So what comprises the discussion? Here’s what should be present in the discussion part:

1. Trends and spatial differences

Trends refer to changes over time. Are your results showing an increasing, decreasing or just plain, constant direction? This should be evident in the graph that you presented.

Spatial differences refer to differences in space or location within the same time frame. Is there a significant difference between the two groups examined? Is there a difference in the morphological measurements of one group of animals obtained from one location compared to another group? These are questions that explore spatial differences.

2. Insightful interpretation of results

Insightful interpretation means well thought explanations. That means you will have to ponder deeply the results of your study and make a knowledgeable statement of your interpretation using the body of evidence at hand. This is where you cite evidences obtained by other authors. You either confirm or affirm other people’s work or refute using your own findings.

3. Generalizations

Be on guard in writing your generalizations. Make sure that the data you analyzed can be extrapolated or will allow you to predict somehow the behavior of one variable. If you have enough samples then you may make a generalization.

How enough is enough, you may ask. If your data has little variability as indicated by low variances, then it is possible that additional measurements will not change whatever trend you have.

Always match your generalization with whatever results you have. Conversely, do not generalize when you have very few samples. Don’t say 50% when you actually have only two, three, or even four samples described in your study. That’s plain absurd.

4. Exceptions to the rule

In scientific inquiry, not all things or factors are discovered. There are always unknown or unaccounted areas. This is the reason why everything is founded on probability. No one’s 100 percent sure. So you should never say “prove” as a matter of contention. Prove means 100% sure which never happens. There are always expected deviants from the norm.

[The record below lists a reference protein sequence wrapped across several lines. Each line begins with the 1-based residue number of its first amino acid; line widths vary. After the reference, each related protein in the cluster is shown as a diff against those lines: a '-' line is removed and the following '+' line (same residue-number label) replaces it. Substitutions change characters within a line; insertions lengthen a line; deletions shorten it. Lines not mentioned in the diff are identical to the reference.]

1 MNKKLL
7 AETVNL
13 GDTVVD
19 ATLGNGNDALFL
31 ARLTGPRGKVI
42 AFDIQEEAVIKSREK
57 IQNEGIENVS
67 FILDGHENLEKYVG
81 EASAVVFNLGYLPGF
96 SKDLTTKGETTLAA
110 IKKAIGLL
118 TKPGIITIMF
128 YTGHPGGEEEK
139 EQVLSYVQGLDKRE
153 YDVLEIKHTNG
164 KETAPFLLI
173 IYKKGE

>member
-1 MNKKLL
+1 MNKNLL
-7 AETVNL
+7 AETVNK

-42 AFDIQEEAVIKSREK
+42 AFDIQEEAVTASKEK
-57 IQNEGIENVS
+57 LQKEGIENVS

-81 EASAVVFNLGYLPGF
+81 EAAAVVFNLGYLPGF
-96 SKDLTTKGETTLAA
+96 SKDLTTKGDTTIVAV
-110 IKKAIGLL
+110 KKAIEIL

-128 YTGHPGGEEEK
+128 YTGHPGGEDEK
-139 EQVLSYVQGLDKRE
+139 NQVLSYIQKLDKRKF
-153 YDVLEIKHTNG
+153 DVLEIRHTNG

5. Reasons why things happen

Things happen due to something else. Reaction arises from action. These are called determining factors.

Are there reasons why your results follow a trend? Is it evident in your study? If there is, then say it and explain why so, again based on your observations or evidence.

You may guess but make it educated, meaning, you have done your homework. You have reviewed the literature and use it as a leverage for advancing your hypothesis or inference.

Does your finding support or refute what has been done so far? Does it support previously advanced hypotheses?

Remember that there is no such thing as a simple explanation of a complex phenomenon. Find one that is most aligned to your findings.

It would be interesting to be in the controversial side as long as you have done your study systematically and bias is reduced to a minimum.

6. The contribution of your work

What the are the important things that your study has contributed so far in view of what has been laid out in the body of literature? Why is your work important and what things need to be investigated further?

From your set of questions, if many other questions arise, then your work has helped unravel other areas worthy of investigation. This is just how science works. The mysteries of the universe are uncovered yet there are still many unknowns.

No human has absolute understanding of everything. But if your work has potential to make life better, then it’s a great accomplishment.


Kim Kastens, Stephanie Pfirman, Martin Stute, Bill Hahn, Dallas Abbott, and Chris Scholz (n.d.). How to write your thesis. Retrieved May 24, 2015 from http://www.ldeo.columbia.edu/~martins/sen_sem/thesis_org.html

The Role and Importance of Writing Prompts

This article explains the role of writing prompts, and in what ways this can be applied. If you are a writing teacher, the article below will prove helpful in honing the writing skills of your students.

Should writing prompts be used or not? With the advent of technology and globalization, the idea of writing across the curriculum becomes popular. However, it becomes difficult for teachers to design writing prompts for students in the content-based language instruction.